Ah, didn't realize you guys continued this party without me
Originally Posted by localhost127
so you are concerned about "understanding the engineering and science" yet you place a porous fabric directly in front of your reflection phase grating diffusers...
Your graph is right but your complaint, not
. Let's cover each. The graph comes from Cox and D'Antonio's book on diffusers and acoustics. What it states is absolutely true. Due to high air velocity near the wells, if you stick a resistive material in front of it, you will create an absorber. Hence the reason some people sell combo diffusers/absorbers by following this research.
You did not provide attribution/context for the graph. Had you done that, folks could read this bit after it by the author: "Any cloth covering should be placed at least a well width away from the front face."
While not that easy to see, our side walls are quite deep. The acoustic material is shallower than them. Further, there fabric is on tracks that stand out past the maple wood framing you see on the face of the wall. All in all, there are good number of inches of space between it and the diffusers. In addition, Keith spec'ed and we used material which has less resistance than the typical GOM fabric people use (sadly the graph above does not stipulate what material was used). All of this helps to reduce the effect. How much? Well, there is some data we can draw up in the form of measurements by RPG for their diffusers:
We see that as the material moves away from the very front of the diffuser, the absoption coefficient reduces. The top purple is what Cox and crew showed in their graph. The red is what happens when you put good bit of distance between the fabric and diffuser. Sadly RPG doesn't spec either what cloth they used.
Bottom line, don't go wrapping your diffuser as I see many times with fabric hugging the material. Also note that the diffuser even without the fabric has a non-unified absorption.
So yes, we have an undesirable effect here. And it is not the only one. That fabric so far away from the side wall acts as an absorber even when it is not in front of the diffusers. Heck, why stay with audio? Our front wall uses an acoustically transparent screen to hide the speakers and acoustic treatments. The woven pattern certainly is not the ideal material for video. Why did we do all of this then? Because good engineering is a matter of good compromises!
The goal for a reference class home theater is to have you be lost in it. To make you forget you are in a theater but in the movie scene itself. There is no way that illusion works if when the screen brightens, you see all that structure and acoustic material on the wall. That may warm the heart of whoever spent money on them, but it completely deters from that one important goal: "suspension of disbelief" as Keith calls it.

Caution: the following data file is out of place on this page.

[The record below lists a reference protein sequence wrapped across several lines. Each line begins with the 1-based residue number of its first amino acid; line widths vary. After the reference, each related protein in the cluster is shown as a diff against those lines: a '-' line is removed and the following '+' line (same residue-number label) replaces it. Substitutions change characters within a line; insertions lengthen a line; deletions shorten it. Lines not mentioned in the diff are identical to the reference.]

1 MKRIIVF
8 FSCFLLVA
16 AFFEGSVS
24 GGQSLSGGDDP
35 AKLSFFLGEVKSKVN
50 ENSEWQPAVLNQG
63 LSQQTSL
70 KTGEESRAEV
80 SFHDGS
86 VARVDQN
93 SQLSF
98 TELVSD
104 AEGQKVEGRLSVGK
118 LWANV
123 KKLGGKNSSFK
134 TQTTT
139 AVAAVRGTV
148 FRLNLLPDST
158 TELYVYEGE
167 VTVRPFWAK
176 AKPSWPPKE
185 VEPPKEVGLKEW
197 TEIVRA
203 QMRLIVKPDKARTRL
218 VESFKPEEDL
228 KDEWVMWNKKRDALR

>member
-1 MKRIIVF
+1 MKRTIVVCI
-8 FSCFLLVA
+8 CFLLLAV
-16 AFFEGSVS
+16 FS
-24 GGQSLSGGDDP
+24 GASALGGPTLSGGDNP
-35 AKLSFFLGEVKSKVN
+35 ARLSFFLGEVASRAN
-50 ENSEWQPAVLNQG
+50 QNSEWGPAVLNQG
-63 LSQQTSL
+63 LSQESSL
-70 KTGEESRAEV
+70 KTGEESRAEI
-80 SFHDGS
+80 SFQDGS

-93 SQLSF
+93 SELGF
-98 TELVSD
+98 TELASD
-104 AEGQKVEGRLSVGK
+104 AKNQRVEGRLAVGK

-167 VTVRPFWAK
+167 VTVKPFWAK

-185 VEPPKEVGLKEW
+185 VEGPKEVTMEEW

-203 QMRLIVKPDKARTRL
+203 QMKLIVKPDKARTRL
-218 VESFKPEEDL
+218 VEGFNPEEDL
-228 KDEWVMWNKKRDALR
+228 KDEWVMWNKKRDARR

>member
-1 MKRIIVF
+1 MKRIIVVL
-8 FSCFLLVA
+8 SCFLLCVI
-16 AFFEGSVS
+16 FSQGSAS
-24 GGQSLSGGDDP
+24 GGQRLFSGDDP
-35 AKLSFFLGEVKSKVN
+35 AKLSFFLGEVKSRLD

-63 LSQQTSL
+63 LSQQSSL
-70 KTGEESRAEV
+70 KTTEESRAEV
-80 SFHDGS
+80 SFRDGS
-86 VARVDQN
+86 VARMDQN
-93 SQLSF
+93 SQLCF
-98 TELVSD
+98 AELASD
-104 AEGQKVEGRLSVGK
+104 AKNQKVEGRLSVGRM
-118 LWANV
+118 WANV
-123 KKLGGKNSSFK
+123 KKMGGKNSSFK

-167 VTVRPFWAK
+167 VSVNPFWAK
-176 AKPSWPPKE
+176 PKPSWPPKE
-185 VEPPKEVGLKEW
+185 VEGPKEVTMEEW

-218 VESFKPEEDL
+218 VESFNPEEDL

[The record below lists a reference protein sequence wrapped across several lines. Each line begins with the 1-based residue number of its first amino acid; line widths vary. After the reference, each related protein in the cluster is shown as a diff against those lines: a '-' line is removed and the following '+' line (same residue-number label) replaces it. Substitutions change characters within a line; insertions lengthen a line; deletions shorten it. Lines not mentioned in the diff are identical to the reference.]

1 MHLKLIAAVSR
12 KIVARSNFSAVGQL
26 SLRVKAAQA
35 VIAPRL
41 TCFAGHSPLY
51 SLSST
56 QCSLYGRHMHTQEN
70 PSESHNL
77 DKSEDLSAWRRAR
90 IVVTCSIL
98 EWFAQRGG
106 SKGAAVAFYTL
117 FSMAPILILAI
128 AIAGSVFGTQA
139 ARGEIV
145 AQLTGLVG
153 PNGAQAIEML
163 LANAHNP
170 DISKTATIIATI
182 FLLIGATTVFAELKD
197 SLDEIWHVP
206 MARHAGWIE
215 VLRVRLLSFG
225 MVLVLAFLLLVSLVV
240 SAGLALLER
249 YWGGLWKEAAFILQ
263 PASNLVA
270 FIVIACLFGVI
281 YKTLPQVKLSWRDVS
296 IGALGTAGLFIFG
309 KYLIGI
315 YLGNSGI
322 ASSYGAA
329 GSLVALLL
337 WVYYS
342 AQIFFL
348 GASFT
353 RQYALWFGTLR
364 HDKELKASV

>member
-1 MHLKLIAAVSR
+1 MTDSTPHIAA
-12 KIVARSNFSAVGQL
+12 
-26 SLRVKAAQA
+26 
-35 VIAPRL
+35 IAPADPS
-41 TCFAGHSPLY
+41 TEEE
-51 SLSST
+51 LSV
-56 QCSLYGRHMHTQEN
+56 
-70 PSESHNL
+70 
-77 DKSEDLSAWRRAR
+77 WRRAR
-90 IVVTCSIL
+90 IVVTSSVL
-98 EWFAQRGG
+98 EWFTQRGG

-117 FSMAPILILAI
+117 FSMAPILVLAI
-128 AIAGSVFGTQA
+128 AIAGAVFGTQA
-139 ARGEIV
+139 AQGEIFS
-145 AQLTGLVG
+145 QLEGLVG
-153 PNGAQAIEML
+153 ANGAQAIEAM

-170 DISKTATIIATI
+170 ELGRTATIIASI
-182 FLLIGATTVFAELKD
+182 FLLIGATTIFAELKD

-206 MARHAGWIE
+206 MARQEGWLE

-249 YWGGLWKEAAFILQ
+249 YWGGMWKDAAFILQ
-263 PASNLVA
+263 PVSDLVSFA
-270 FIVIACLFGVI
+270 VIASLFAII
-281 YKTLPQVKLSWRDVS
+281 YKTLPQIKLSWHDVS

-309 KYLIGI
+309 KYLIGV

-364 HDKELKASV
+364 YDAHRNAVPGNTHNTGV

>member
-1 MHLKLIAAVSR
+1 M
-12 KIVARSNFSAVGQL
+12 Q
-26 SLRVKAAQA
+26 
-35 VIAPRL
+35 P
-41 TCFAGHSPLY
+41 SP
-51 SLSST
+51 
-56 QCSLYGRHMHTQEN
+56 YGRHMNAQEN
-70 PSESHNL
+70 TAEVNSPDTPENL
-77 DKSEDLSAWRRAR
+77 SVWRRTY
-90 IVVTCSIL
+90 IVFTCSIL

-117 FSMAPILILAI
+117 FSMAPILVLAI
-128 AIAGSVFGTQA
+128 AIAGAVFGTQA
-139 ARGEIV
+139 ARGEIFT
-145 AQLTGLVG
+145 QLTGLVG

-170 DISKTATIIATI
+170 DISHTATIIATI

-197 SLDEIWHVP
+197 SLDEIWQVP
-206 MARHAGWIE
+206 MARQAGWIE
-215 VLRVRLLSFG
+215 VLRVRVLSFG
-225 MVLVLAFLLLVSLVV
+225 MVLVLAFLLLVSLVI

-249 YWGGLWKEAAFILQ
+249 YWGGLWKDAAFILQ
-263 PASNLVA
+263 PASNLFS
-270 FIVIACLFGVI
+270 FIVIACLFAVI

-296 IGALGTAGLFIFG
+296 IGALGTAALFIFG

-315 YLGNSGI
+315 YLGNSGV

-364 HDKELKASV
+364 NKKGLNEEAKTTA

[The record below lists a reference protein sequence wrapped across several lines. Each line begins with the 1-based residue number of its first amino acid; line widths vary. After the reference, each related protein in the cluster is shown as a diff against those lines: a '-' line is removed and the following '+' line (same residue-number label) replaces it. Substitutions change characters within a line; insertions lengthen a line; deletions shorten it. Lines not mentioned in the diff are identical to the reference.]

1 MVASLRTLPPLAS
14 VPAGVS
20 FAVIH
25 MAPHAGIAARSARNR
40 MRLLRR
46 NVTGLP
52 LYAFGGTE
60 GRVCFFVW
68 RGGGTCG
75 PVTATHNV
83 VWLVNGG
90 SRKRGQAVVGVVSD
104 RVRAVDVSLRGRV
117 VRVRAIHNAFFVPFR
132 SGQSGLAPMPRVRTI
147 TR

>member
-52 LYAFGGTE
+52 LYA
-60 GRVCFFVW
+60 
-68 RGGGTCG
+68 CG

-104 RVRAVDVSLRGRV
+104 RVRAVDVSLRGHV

To be sure, I had to be taken there kicking and screaming
. Two years ago you wouldn't catch me dead with an AT screen. Solid, 1.0 gain matt had to be it. But just spend one or two minutes in our theater and you forget where you are. You get drawn into the picture in a way that no front wall with speakers showing would ever do. When I am showing it to my friends and such, as soon as I stop talking, I see them mesmerized by the *total* experience* and I have to force them to look at me and listen. You think right in the middle of that they are hearing that increased absorption that you so worry about? I think not. You have to optimize for the entire experience and that might require compromise in a few details.
This brings us to another important point I have been making which is how easy it is to screw up these acoustic material. Which consumer who buys one of these diffusers would think twice about covering them? Heck, I have seen people do that and even write up their build threads that way.
So no, our theater design didn't come from taking a two day class or reading a book. The audio was designed by Keith Yates who is a master at the perceptual effects I am talking about there. I did the video but happy to continue to explain our design choices.
Can we see your listening room by the way?